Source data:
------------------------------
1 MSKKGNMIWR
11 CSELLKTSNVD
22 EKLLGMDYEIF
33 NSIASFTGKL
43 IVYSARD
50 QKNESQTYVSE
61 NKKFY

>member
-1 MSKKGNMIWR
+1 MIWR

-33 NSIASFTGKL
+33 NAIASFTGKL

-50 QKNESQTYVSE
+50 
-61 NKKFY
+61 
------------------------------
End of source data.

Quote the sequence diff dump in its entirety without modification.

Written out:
1 MSKKGNMIWR
11 CSELLKTSNVD
22 EKLLGMDYEIF
33 NSIASFTGKL
43 IVYSARD
50 QKNESQTYVSE
61 NKKFY

>member
-1 MSKKGNMIWR
+1 MIWR

-33 NSIASFTGKL
+33 NAIASFTGKL

-50 QKNESQTYVSE
+50 
-61 NKKFY
+61 